179. Li, X.; Jolly, M.K.; George, J.T.; Pienta, K.J.; Levine, H. Computational Modeling of the Crosstalk Between Macrophage Polarization and Tumor Cell Plasticity in the Tumor Microenvironment. Front. Oncol. 2019, 9, 1–12. [Google Scholar] [CrossRef]
  180. Gallaher, J.A.; Enriquez-Navas, P.M.; Luddy, K.A.; Gatenby, R.A.; Anderson, A.R.A. Spatial heterogeneity and evolutionary dynamics modulate time to recurrence in continuous and adaptive cancer therapies. Cancer Res. 2018, 78, 2127–2139. [Google Scholar] [CrossRef]
Figure 1. Non-genetic heterogeneity and hysteresis during epithelial–mesenchymal transition (EMT). (a) Representation of a Waddington’s landscape with attractors of different EMT states. (b) Epithelial cells (left panel) from an isogenic population may respond differently to the same dose of EMT-inducing signals such as TGF-β (middle panel), while all of them may undergo a complete EMT at a higher dose of the signal (right panel). (c) Asymmetry in the “forward reaction” and “backward reaction”, i.e., the concentration of the EMT-inducing signal at which all cells switch from being epithelial to mesenchymal (downward blue arrow) is not the same as the one at which all cells switch in the other direction (upward red arrow).
Figure 1. Non-genetic heterogeneity and hysteresis during epithelial–mesenchymal transition (EMT). (a) Representation of a Waddington’s landscape with attractors of different EMT states. (b) Epithelial cells (left panel) from an isogenic population may respond differently to the same dose of EMT-inducing signals such as TGF-β (middle panel), while all of them may undergo a complete EMT at a higher dose of the signal (right panel). (c) Asymmetry in the “forward reaction” and “backward reaction”, i.e., the concentration of the EMT-inducing signal at which all cells switch from being epithelial to mesenchymal (downward blue arrow) is not the same as the one at which all cells switch in the other direction (upward red arrow).
Jcm 08 01542 g001
Figure 2. Origins and dynamics of cancer stem cells (CSCs). (a) CSCs can originate from normal cells during malignant transformation, induced by oncogenic events. Separately, additional genotoxic insults on malignant cells can lead to a dedifferentiation process of differentiated tumor cells into CSCs. Black and white cells are differentiated cells and colored cells are CSCs. (b) EMT/MET generates stem cell properties in cancer cells; however, extreme EMT can cause a loss of stemness potential. Therefore, cell plasticity and reversibility are important features in reversion to hybrid E/M states. (c) Microenvironmental signals can induce stemness in non-CSCs, e.g., cytokines such as IL-6 or TGF-β. In addition, tumor cells can hijack the niche of normal stem cells, inducing dedifferentiation and stemness in cancer cells. (d) Tumor cell populations tend to maintain their inherent proportion of CSCs. Differentiated phenotypes and lineages in tumours, either luminal and basal, can switch to CSCs when these are depleted or diminished due to experimental approaches or anticancer treatments.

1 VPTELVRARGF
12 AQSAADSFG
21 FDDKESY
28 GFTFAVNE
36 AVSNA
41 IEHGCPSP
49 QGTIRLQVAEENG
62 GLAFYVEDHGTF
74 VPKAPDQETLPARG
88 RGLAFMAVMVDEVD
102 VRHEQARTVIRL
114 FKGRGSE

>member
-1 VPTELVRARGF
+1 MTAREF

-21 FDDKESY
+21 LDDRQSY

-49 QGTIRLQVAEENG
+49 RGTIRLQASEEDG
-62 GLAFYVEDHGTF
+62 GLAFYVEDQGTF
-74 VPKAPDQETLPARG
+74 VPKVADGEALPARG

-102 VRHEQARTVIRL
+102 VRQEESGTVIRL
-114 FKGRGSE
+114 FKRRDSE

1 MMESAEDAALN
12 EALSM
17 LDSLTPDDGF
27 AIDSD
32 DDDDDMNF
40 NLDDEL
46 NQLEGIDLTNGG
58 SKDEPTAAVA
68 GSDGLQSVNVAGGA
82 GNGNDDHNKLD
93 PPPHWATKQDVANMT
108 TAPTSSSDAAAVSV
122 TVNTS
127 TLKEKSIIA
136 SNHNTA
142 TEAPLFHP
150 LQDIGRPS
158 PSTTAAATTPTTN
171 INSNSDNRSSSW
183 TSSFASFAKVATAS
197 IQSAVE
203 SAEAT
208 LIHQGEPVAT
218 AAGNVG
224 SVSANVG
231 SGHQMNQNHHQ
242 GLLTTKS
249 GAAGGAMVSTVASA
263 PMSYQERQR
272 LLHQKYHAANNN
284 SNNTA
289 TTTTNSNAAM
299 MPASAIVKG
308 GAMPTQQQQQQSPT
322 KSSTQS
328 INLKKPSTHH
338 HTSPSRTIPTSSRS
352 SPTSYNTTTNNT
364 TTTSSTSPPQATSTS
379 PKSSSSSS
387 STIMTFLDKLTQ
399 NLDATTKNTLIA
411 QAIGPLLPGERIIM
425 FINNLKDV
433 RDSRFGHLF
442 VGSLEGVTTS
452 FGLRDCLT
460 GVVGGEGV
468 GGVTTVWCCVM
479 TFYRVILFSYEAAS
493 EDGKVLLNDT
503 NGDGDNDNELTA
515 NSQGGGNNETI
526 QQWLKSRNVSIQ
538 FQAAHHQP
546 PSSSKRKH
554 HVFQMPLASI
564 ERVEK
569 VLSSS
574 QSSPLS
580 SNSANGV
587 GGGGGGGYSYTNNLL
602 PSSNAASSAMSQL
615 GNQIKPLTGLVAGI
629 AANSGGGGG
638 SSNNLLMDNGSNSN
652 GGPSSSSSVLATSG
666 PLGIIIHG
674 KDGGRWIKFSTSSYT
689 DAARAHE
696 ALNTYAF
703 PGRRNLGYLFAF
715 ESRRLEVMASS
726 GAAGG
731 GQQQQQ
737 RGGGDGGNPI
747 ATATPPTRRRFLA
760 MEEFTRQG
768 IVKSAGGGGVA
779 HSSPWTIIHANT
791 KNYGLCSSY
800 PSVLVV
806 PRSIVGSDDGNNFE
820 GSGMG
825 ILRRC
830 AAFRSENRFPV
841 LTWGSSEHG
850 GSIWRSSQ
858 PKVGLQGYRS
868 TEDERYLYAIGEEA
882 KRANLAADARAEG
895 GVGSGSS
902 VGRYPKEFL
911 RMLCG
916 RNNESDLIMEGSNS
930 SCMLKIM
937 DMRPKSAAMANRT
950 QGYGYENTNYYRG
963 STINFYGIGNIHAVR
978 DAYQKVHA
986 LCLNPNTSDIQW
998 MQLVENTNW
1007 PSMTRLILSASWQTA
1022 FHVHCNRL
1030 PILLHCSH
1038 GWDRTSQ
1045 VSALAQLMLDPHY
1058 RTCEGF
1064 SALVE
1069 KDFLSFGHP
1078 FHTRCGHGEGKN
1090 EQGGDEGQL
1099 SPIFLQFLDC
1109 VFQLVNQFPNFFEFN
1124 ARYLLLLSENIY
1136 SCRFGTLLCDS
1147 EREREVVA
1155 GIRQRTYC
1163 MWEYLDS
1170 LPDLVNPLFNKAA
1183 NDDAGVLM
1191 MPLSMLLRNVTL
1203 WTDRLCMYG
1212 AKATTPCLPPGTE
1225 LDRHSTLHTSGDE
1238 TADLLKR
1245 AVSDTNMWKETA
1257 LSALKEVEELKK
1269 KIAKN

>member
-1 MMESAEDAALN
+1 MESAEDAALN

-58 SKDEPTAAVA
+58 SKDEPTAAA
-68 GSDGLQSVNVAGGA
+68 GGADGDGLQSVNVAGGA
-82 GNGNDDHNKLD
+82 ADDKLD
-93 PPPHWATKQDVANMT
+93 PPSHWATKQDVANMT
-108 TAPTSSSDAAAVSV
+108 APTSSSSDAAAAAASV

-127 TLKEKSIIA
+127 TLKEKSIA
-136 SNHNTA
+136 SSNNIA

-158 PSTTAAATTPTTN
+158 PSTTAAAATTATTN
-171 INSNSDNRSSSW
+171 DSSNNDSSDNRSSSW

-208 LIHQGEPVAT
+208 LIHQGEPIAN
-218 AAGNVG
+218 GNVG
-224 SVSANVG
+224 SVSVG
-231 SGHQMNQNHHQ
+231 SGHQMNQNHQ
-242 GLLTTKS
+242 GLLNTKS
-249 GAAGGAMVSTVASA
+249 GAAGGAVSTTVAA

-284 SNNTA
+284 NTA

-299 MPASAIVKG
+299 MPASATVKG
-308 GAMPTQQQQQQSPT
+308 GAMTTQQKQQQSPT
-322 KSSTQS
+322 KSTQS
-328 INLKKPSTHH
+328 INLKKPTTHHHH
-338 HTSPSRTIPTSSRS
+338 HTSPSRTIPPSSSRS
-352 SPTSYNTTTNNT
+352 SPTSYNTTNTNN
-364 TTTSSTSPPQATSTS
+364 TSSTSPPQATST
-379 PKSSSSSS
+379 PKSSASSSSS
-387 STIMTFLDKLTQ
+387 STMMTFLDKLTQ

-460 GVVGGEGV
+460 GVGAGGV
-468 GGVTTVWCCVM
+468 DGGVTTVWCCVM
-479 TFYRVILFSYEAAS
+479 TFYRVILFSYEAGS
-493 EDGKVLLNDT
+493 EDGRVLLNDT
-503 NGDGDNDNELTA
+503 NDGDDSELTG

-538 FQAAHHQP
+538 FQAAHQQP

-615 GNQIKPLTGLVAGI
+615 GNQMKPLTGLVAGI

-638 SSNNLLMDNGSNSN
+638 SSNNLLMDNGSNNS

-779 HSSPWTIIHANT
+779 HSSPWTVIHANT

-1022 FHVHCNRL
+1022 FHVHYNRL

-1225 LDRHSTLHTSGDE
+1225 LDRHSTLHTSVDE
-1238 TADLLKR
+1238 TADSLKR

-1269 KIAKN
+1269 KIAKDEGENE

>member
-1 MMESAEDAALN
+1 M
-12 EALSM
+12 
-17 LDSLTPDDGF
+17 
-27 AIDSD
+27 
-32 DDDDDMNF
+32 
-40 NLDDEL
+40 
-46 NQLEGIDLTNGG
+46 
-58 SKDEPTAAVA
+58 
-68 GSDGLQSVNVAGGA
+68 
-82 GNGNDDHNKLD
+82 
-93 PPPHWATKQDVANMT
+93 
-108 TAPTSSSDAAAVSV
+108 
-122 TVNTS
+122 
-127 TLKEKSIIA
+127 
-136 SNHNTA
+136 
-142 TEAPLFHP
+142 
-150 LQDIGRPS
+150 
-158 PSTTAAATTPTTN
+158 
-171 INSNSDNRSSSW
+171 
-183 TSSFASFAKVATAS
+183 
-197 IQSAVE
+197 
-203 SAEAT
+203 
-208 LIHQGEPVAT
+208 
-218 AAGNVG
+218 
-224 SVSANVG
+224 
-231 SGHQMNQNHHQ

Figure 2. Origins and dynamics of cancer stem cells (CSCs). (a) CSCs can originate from normal cells during malignant transformation, induced by oncogenic events. Separately, additional genotoxic insults on malignant cells can lead to a dedifferentiation process of differentiated tumor cells into CSCs. Black and white cells are differentiated cells and colored cells are CSCs. (b) EMT/MET generates stem cell properties in cancer cells; however, extreme EMT can cause a loss of stemness potential. Therefore, cell plasticity and reversibility are important features in reversion to hybrid E/M states. (c) Microenvironmental signals can induce stemness in non-CSCs, e.g., cytokines such as IL-6 or TGF-β. In addition, tumor cells can hijack the niche of normal stem cells, inducing dedifferentiation and stemness in cancer cells. (d) Tumor cell populations tend to maintain their inherent proportion of CSCs. Differentiated phenotypes and lineages in tumours, either luminal and basal, can switch to CSCs when these are depleted or diminished due to experimental approaches or anticancer treatments.
Jcm 08 01542 g002

Share and Cite

MDPI and ACS Style

Jolly, M.K.; Celià-Terrassa, T. Dynamics of Phenotypic Heterogeneity Associated with EMT and Stemness during Cancer Progression. J. Clin. Med. 2019, 8, 1542.

AMA Style

Jolly MK, Celià-Terrassa T. Dynamics of Phenotypic Heterogeneity Associated with EMT and Stemness during Cancer Progression. Journal of Clinical Medicine. 2019; 8(10):1542.

Chicago/Turabian Style

Jolly, Mohit Kumar, and Toni Celià-Terrassa. 2019. "Dynamics of Phenotypic Heterogeneity Associated with EMT and Stemness during Cancer Progression" Journal of Clinical Medicine 8, no. 10: 1542.

Note that from the first issue of 2016, this journal uses article numbers instead of page numbers. See further details here.

Article Metrics

Back to TopTop